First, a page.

Studying Law at UChicago

Students and professor in conversation

The Life of the Mind

The University of Chicago Law School is about ideas.

This is what sets us apart from other law schools: we have an unabashed enthusiasm for the life of the mind—the conviction that ideas matter, that they are worth discussing, and that legal education should devote itself to learning for learning's sake, not just for earning's sake. UChicago Law is small enough to allow students regular, in-depth interaction with their professors, who take a deep interest in their success. But the Law School also offers a chance to be part of the larger, world-class UChicago community—and to engage with a Law School alumni network that stretches from Congress and the federal bench to academia, public service, business, law firm practice, and nearly every corner of the profession.

The result is an unmatched energy, camaraderie, and way of thinking that UChicago Law students carry with them long after they graduate.

Our Faculty

Our faculty are not just leading law scholars. They are philosophers, economists, historians, political scientists, and more—and many have joint appointments in other departments on campus. Faculty practice an open-door policy and they engage with students in ways uncommon in academia. The Law School sponsors the Chicago Policy Initiatives, which encourage faculty members and students to work together, examine important social problems, and propose solutions. Many students participate in Greenberg Seminars, where professors from different disciplines team up to teach casual seminars on unusual subjects in their own homes.

Interdisciplinary Inquiry

UChicago's devotion to interdisciplinary inquiry is as old as the school itself. It grows out of our conviction that the law does not exist in a vacuum. The faculty includes historians, economists, philosophers, and political scientists, and each year several Law School classes are cross-listed with other departments of the University.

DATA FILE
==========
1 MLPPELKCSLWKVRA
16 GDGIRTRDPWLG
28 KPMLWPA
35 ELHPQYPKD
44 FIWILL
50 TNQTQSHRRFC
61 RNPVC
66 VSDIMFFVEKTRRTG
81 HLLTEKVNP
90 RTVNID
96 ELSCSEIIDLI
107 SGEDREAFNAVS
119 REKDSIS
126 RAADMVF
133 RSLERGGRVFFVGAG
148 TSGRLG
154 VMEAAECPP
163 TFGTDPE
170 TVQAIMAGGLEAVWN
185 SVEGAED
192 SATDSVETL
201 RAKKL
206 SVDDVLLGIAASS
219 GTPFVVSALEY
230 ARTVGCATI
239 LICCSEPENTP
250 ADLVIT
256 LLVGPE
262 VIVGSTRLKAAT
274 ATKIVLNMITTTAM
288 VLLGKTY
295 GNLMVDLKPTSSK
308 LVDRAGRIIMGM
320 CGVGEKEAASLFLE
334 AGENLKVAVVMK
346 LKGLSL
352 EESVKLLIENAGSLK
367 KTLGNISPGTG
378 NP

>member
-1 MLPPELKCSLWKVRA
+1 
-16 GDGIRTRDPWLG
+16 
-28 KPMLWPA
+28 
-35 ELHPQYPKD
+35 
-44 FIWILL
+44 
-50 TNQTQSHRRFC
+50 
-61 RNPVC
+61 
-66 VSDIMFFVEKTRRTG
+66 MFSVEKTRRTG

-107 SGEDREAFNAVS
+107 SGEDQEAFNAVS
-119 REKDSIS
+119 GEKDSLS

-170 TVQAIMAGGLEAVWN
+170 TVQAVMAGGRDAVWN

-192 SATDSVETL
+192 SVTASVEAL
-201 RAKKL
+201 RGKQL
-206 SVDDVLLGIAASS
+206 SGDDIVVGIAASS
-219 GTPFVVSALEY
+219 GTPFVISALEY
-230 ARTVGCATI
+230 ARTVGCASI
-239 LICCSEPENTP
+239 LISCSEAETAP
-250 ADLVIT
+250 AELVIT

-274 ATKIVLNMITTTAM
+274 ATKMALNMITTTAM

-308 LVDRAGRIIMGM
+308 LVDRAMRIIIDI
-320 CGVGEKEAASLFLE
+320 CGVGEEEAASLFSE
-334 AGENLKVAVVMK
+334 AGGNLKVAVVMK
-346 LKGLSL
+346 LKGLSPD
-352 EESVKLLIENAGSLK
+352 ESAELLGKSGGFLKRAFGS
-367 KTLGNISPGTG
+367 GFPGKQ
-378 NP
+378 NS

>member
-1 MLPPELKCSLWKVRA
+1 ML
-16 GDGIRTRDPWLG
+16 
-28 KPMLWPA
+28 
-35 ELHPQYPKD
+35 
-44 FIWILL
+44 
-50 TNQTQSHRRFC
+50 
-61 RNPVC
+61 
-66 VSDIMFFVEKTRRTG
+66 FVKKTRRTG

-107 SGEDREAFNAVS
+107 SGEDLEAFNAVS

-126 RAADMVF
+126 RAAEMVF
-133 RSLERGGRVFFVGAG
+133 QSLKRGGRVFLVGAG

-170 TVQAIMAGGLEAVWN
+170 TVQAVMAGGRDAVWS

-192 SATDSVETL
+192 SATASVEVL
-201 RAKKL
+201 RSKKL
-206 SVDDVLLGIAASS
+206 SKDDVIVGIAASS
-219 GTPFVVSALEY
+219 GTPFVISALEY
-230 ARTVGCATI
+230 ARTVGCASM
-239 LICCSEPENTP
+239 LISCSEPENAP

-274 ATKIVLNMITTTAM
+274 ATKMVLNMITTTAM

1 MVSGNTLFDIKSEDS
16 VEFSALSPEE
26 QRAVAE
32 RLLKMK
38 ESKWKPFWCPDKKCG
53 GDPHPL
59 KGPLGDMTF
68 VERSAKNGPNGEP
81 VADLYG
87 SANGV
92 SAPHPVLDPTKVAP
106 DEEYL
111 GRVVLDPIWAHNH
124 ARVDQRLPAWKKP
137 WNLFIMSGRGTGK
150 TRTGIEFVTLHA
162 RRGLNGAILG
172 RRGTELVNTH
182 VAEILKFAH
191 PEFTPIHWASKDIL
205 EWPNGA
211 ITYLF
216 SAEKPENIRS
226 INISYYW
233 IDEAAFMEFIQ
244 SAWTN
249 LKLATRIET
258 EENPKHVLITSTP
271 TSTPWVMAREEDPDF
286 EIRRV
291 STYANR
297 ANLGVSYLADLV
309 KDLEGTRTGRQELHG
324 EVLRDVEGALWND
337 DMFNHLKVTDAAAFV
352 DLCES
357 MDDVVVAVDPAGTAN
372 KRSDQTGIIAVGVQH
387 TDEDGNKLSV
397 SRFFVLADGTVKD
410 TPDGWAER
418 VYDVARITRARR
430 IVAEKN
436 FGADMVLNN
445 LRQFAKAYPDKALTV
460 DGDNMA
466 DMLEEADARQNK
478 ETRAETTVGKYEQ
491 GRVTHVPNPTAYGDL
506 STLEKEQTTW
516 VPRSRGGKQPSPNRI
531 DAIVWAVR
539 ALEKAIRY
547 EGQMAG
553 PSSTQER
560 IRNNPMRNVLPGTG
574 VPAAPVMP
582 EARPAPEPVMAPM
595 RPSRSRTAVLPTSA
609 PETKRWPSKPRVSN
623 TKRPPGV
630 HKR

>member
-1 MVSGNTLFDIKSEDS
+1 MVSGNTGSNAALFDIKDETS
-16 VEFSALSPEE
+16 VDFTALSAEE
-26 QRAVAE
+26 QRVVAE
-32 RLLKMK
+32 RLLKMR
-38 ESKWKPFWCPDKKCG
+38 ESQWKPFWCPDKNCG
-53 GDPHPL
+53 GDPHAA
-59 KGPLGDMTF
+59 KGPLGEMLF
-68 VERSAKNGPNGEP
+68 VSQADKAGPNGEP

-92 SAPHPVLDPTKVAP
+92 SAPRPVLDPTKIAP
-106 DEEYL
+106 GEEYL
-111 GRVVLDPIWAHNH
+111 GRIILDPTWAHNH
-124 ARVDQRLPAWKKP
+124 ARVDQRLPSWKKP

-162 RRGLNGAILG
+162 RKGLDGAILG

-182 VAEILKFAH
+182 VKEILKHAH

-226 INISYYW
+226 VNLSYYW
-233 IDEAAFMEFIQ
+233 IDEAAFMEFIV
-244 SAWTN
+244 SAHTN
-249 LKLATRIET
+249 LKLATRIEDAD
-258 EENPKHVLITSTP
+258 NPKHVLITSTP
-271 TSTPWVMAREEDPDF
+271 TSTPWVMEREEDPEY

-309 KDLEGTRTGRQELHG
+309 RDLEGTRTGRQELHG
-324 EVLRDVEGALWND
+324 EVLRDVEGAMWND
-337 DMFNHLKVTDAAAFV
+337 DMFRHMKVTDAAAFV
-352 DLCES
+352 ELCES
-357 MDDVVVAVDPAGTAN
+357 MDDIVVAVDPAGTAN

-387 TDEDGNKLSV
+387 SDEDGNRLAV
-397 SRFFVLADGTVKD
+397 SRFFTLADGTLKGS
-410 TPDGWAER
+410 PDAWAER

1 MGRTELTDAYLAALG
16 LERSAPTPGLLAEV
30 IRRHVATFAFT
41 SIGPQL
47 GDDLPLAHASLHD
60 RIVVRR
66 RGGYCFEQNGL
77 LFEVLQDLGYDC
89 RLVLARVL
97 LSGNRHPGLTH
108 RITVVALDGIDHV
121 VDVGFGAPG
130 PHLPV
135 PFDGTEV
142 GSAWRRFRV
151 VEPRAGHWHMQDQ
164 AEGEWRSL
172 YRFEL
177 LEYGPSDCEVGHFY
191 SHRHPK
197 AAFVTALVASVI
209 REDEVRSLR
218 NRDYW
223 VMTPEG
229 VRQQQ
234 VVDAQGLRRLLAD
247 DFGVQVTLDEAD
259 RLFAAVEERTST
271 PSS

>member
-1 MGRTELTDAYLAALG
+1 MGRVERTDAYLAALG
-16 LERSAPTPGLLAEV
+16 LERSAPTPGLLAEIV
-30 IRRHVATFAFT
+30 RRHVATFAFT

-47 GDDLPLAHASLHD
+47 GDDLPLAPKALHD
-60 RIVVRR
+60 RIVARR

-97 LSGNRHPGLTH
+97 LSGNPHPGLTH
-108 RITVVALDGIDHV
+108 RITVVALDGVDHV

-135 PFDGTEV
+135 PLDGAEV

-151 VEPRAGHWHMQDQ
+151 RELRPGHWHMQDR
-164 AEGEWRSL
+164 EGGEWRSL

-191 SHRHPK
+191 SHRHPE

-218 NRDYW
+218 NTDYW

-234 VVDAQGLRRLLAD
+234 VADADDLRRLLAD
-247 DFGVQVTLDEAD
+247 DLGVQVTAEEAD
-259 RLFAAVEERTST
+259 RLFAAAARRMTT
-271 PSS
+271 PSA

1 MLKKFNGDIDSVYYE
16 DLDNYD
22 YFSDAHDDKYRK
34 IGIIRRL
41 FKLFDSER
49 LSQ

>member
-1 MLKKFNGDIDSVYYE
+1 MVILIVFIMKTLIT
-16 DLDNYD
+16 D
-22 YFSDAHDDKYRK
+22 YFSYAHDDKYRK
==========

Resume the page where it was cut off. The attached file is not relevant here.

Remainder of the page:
Read more about specific interdisciplinary programs.

The Socratic Method

At UChicago Law, the professor does not lecture the students but rather engages them in a dialogue. By asking questions about thorny legal concepts and principles, the professor challenges students to articulate and defend positions for themselves. Known as the Socratic Method, this dialogue presents students with questions, to which there are no easy answers, regarding some of our most complex legal and social problems. This method prepares students to think on their feet when the stakes are high in the courtroom, legislative chamber, or boardroom and to explore the underlying dynamics at play in a legal issue.

Read more about the Socratic Method at UChicago.

Profound Learning, Powerfully Applied

All first-year JD students begin their education with the Kapnick Leadership Development Initiative, building a foundation of leadership training based in brain science. And in the Harry A. Bigelow Legal Research and Writing Program, they master a lawyer's most powerful skills—researching, writing, and presenting well-reasoned arguments—under the guidance of one of the full-time Bigelow Teaching Fellows.

After their first year, students have a broad latitude in determining their own path, both in terms of electives and professional development experiences. The Law School's highly-regarded transactional and litigation-based legal clinics offer opportunities to learn litigation, legislative advocacy, and transactional skills. Those admitted to the selective Doctoroff Business Leadership Program spend all three years incorporating the best of the MBA curriculum into their JD. The International Immersion Program provides first-hand experience navigating other cultures. And the Pro Bono Service Initiative and Public Service and Public Interest program offer a chance to start making a difference now.

Read more about the Doctoroff Business Leadership Program, the Public Service and Public Interest program, and more professional development opportunities.

Read more about clinics, journals, moot court, and more experiential learning opportunities.